The study was designed to ascertain the association between cell phone use and automobile incidents and accidents. The researchers employed an epidemiological design in ascertaining the association of cell phone use and increased risk of automobile collisions and they simulated this in a real world scenario. A sample 0f 699 drivers was chosen and put in a cross-over design. In addition, the chosen drivers need to have been involved in an accident that led to destruction of property but without personal injury. Consequently, there must have been a cell phone in the vehicles of interest at the time of accident. Descriptive statistics was used in analysis of circumstantial factors. The drivers acted as their own controls. The frequency of calls by or to the driver were analyzed and matched to the time of the accident. Matched pair studies were used in the estimation of the relative risk posed by cell phone use while driving. The researchers ensured that all the P-values were two tailed to achieve 95% confidence limit. The researchers found out that there was a significant increase in risk of an accident when using a cell phone while driving than when one is not using one. In addition, the researchers found out that there was no risk difference when one was using hands on or hands-free devices while driving. The study article supports my hypothesis that the use of cell phones while driving increases the occurrences of distracted driving fatalities. The study found a four fold increase in incidences of accidents when the driver was using a cell phone while driving.
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Violanti, M., & Marshall, R. (1996). Cellular phones and traffic accidents: An epidemiological approach. Accident Analysis and Prevention, 28(1), 2-4.
The researchers carried out statistical analyses to determine the association of traffic accidents and cell phone use while driving. The study was a case control one whereby those subjects involved in accidents were termed as “cases”, while those not involved were refereed to as “controls”. Each arm consisted of 100 drivers from the New York state. Multivariate and descriptive statistical analyses were carried out to test the hypotheses of the study. From the descriptive statistical analyses, the researchers found out that on average, the subjects in the “case” arm had more cell phone talk time, more business calls and more personal calls as compared to those in the “control” arm. The multivariate analyses showed a linear relationship between the amount of time spent on the phone and traffic accidents. The results showed that, drivers in the “case” arm spent twice as much time on their cell phones as compared to drivers in the “control” arm. The researchers employed descriptive statistical analyses to elaborate the reasons behind increased use of cell phones for those in the “case” arm. They attributed these on more business calls that involved concentrated conversations. This was tied to the increased cases of traffic accidents among members of this arm of the study. The study is tandem with my hypothesis as it reinforces the hypothesis of the relationship of increased distractions to traffic accidents. The study clearly elaborates that there is a direct correlation between the amounts of time spent on the cell phone while driving with the occurrence of traffic accidents.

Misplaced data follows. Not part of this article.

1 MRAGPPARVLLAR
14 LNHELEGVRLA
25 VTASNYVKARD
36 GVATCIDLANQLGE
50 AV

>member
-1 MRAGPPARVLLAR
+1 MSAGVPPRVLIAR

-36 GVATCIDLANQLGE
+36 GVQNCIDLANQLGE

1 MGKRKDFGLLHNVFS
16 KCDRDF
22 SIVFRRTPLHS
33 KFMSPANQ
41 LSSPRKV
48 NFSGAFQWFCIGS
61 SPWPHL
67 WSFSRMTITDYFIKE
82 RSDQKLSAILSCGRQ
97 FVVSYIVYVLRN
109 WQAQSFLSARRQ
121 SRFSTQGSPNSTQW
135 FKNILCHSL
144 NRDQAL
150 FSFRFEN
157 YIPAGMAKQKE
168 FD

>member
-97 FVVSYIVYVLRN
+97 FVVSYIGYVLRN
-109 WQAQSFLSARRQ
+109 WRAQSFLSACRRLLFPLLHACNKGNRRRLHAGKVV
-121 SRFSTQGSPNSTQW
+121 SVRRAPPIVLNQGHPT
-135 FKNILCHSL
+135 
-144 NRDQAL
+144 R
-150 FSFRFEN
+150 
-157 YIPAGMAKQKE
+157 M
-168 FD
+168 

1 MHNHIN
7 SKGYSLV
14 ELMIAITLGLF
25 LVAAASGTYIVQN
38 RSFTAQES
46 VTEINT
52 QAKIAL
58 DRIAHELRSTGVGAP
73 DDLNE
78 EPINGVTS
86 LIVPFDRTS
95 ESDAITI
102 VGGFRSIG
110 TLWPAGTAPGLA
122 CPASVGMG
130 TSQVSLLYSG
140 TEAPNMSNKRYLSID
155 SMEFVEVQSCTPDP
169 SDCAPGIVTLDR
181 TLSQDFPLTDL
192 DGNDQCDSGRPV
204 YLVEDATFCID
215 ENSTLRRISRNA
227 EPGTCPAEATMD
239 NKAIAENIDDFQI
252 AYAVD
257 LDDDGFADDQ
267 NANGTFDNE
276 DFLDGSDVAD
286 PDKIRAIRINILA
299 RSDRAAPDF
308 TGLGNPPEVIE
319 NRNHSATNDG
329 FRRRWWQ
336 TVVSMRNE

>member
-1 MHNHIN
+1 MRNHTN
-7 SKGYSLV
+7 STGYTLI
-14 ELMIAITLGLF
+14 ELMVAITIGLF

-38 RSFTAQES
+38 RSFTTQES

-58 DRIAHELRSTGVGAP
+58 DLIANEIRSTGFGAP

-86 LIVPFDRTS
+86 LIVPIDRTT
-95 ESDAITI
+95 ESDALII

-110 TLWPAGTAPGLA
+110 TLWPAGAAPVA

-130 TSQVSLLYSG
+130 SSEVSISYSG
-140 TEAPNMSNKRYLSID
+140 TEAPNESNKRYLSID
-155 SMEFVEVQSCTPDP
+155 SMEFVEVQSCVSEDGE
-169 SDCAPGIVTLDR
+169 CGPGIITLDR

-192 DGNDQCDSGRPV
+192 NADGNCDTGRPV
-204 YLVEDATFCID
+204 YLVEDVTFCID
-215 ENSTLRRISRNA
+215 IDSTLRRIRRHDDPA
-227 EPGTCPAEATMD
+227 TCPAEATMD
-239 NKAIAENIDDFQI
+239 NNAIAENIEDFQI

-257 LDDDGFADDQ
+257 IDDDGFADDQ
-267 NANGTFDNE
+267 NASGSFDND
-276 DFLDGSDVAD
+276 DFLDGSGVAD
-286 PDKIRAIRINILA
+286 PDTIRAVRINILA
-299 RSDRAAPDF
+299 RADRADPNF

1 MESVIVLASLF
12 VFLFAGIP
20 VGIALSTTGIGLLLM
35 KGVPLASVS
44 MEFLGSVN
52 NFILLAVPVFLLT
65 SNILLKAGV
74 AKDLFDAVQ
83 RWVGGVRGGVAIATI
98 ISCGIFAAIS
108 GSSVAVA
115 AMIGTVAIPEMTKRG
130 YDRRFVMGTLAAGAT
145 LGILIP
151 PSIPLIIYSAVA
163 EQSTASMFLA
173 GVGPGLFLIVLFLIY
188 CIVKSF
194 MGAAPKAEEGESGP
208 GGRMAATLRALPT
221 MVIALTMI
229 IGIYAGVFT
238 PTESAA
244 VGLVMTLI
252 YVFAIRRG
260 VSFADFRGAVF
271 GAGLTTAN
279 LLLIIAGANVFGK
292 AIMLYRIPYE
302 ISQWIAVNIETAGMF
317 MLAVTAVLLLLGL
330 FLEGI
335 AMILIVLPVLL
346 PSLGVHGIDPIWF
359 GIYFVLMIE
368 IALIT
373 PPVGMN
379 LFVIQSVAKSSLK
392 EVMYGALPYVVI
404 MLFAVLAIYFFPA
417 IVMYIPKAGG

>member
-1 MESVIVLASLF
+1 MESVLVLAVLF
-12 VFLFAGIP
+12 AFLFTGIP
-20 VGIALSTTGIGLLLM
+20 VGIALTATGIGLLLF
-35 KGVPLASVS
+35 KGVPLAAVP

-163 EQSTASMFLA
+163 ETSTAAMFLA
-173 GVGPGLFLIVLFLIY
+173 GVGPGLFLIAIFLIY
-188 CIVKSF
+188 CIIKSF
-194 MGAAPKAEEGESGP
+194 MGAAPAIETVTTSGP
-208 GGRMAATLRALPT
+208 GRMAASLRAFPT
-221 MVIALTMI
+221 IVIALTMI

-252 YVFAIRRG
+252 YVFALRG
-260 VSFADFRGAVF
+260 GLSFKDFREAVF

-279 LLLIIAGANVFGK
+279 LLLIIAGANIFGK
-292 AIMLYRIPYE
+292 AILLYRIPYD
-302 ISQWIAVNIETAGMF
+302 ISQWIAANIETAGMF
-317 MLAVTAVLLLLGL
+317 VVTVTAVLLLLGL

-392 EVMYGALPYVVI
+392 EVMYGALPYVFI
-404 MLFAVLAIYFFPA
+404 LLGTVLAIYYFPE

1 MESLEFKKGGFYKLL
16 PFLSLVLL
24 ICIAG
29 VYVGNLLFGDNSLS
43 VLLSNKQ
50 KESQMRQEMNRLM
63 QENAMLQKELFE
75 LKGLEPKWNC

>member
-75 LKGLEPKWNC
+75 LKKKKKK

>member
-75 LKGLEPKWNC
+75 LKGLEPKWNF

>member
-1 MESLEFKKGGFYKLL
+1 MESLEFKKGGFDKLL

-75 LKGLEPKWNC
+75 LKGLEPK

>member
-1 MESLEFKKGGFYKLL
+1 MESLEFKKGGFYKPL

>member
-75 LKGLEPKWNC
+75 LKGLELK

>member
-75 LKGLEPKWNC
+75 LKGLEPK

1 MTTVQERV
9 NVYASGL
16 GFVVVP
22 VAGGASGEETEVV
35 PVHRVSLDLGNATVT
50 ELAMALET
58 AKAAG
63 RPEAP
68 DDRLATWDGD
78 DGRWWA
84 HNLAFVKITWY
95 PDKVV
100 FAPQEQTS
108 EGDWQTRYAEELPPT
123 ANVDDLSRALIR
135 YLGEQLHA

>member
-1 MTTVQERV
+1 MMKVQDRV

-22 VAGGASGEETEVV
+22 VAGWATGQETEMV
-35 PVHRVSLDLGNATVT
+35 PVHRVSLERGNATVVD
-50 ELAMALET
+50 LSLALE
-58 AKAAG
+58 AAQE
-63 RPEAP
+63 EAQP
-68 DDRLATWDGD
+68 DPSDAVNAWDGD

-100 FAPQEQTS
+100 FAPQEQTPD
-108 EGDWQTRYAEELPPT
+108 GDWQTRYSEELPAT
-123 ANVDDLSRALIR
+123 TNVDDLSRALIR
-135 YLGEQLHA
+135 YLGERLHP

Campbell, M., Machin, D., & Walters, J. (2007). Medical statistics: A textbook for the health sciences. Hoboken: Wiley-Interscience.
Das, M. (1989). Statistical methods and concepts. New Delhi: New Age International.
Feinstein, A. (2002). Principles of medical statistics. London: Chapman & Hall/CRC Press.
Johnson, R., & Bhattacharyya, G. (2009). Statistics: Principles and methods. Hoboken: Wiley-Interscience.
Lü, Y., & Fang, J. (2003). Advanced medical statistics. Singapore: World Scientific.